This is not a typical case arising under the exception authorizing closed session “deliberations on the future acquisition or sale of real property by a public agency, but only when publicity would be likely to affect the value of a specific piece of property to be acquired for public use or sold by a public agency.” Given the unusual circumstances surrounding the purchase and the Advocate-Messenger’s decision to withdraw its proposed remedy to nullify the contract to purchase the building, the Court questioned how it could develop a precedent for other cases.

At one point Justice David Venters asked the attorney for the Advocate-Messenger, veteran open records and meetings champion Jon Fleischaker, to identify the injury to the public resulting from the execution of the contract to purchase the building.

Without missing a beat Fleischaker responded, “It is the violation of the open meetings law.”

He is, of course, right. It is the act of depriving the public of its right to know how its elected officials conduct its business.

The backstory in the case of this $1.23 million purchase is a complicated one. It begins with the city’s lease of the building for its public works department in 2004, the expiration of that lease in 2011, a subsequent month to month lease, and the later approval by the board of a search for a new facility at a budgeted amount of $2 million.

On July 17, 2012, the building’s owner announced an absolute auction of the building to be conducted on August 10. Anticipating that auction, at a July 23 public meeting the board went into closed session to discuss the purchase of the building, which had been appraised for $1.5 million.

The facts and law become murky at this point. It is not disputed that the board privately authorized the city manager to engage a bidding agent, a local realtor, to bid on the property at the auction and set a maximum bid of $1.5 million. At the August 10 auction, the city’s agent made the winning bid. The city manager thereafter signed a contract to purchase the building and tendered a $123,750 down payment.

None of these events were discussed in any open session at any public meeting.

On August 13, the board held another meeting. It emerged from another closed session and approved the purchase contract and the already executed down payment. It was at this point that Danville’s residents first learned that their officials had purchased the building.

The Advocate- Messenger subsequently challenged the board’s actions under the open meetings laws to the attorney general. In 12-OMD-179 that office ruled that, “The public was entitled to know each [Board] members’ position on the purchase of the [building]at the time the agreement was reached to extend a bid and not after the purchase was consummated. Although its intent in failing to conduct a public vote on the purchase may have been prompted by a desire to acquire the building at the least cost and in the most fiscally responsible way, the [Board] did not enjoy the privilege of cloaking its final action in secrecy, and its decision to do so” violated  the open meetings law.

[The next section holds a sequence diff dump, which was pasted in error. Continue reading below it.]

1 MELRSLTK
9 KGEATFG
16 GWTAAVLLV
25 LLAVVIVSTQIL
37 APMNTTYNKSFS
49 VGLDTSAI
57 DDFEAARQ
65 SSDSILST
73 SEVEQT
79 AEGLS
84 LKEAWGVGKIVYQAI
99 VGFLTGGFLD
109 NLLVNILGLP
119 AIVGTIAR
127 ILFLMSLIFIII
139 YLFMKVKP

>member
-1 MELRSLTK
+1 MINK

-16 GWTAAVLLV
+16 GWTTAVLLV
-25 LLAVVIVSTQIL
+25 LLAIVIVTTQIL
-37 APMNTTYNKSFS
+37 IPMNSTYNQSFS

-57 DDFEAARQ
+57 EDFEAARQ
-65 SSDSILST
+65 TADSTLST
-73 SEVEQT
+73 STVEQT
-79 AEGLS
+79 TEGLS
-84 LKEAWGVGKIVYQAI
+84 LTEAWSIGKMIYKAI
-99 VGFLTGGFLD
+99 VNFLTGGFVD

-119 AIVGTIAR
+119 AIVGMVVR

To paraphrase Fleischaker in his argument to the Court, the city’s position is premised on the belief that  it was permitted to violate the open meetings law if there was a “good fiscal reason.” Its position is flawed. Even if public discussions put the city at a disadvantage, its elected officials did not have the authority to abridge the open meetings law and the public’s right to know.

The Boyle Circuit Court endorsed this reasoning as did the Kentucky Court of Appeals. The ball is now in the hands of the Kentucky Supreme Court.

I learned long ago not to try to predict the likely outcome of a case based on the Court’s interaction with counsel. This much is clear: the legislature has fixed the scope of permissible closed session discussion, and public agencies have no authority to exceed the permissible scope. The injury to the public lies in the violation of the law and – ultimately — the breach of the public trust.

More from Kentucky’s Office of Education Accountability regarding school attendance

The Kentucky Legislature’s Office of Education Accountability (OEA) presented an interesting report to the Education Assessment and Accountability Review Subcommittee on August 15, 2017 with some really attention getting information.

I already discussed one stunning OEA finding that a majority of Kentucky’s public school students meet the legal definition of being truants.

Today, I briefly touch on results from an OEA survey of the state’s school superintendents on the issue of changing the state’s mandatory minimum dropout age to 18. This change in the minimum dropout age was set in motion in 2013 by Senate Bill 97. The bill was heavily pushed by former Kentucky First Lady Jane Beshear and was heralded as a way to improve graduation rates even though research at the time indicated most states that had raised their dropout age were not reaping much in benefits.

The OEA says by January 2015 all districts had adopted an Age 18 minimum dropout requirement.

So, OEA asked some questions in its superintendent survey about what has happened since SB-97 came along, and, not surprisingly, there were unintended consequences.

OEA reports that: